His hitting gone awry and the putter turning cold, two-over after four holes meant the road ahead was fraught with danger, yet Anirban Lahiri held on, drawing strength from a tale he keeps referring to.
"There was a mechanic who kept tinkering with his car's engine but could never muster the courage to race," he said. "The moral was irrespective of the outcome, keeping heart was mandatory. One had to make a beginning somewhere, couldn't have waited for things to get better."
Though he enjoys a two-shot cushion over Himmat Rai, the round of 74 left him shaken. "That'll have to wait as a lot needs to be done before tomorrow (the final day of the DLF Masters)," he said.
The wind continuing to threaten at the DLF Golf & Country Club - taking off and dying down in cycles, adding to the woes were the inaccessible pins. "Since they were placed at spots not frequently used, it was a struggle to get the speed right," said Lahiri. His natural instinct to attack gnawing at him constantly, Lahiri went all out and paid the price. "Such were the pin positions that if one attacked and missed, the repercussions were harsh," he said.
Disaster appeared to be written all over the plot as, along with the conditions, Lahiri's clubs and craft too proved to be deadweight. Twin bogeys within the opening four holes attested as proof.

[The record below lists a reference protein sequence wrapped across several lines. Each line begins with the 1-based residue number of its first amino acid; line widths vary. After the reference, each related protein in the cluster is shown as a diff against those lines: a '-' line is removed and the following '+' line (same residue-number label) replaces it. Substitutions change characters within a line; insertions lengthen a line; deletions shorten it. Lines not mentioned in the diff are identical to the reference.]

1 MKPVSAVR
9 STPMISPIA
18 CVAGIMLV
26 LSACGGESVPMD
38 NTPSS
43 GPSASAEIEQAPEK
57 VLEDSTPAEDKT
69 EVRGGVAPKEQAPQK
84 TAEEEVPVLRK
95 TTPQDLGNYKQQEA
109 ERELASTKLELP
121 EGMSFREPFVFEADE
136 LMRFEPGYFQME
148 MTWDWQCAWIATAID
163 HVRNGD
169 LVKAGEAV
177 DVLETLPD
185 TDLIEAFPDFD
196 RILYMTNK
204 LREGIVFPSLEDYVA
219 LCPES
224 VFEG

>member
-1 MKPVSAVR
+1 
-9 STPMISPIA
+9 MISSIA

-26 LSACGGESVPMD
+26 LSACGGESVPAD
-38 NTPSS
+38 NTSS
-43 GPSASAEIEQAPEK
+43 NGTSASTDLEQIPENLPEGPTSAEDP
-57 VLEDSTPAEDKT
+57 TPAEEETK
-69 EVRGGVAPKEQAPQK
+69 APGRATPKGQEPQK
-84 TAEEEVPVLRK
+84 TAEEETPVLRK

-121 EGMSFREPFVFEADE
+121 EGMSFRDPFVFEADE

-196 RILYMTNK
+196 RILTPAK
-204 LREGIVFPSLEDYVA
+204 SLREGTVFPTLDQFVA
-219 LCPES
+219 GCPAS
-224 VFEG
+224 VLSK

A steadying effect was the need, and making par for the remaining part of the front-nine restored a semblance of order. Soon after making the turn, the situation appeared to get out of hand with the bogey on the 11th. Cheer was instilled briefly as he birdied the 14th but the dropped shot immediately after had him flailing to maintain the top spot.
Saving a shot on the 18th was a respite, but the turmoil he had been witness to left Lahiri gawking awkwardly at the sub-par scores. "Such cards in these conditions, amazing," he quipped, the gaze coming to settle on the 66 stencilled against Gaurav Pratap Singh's name.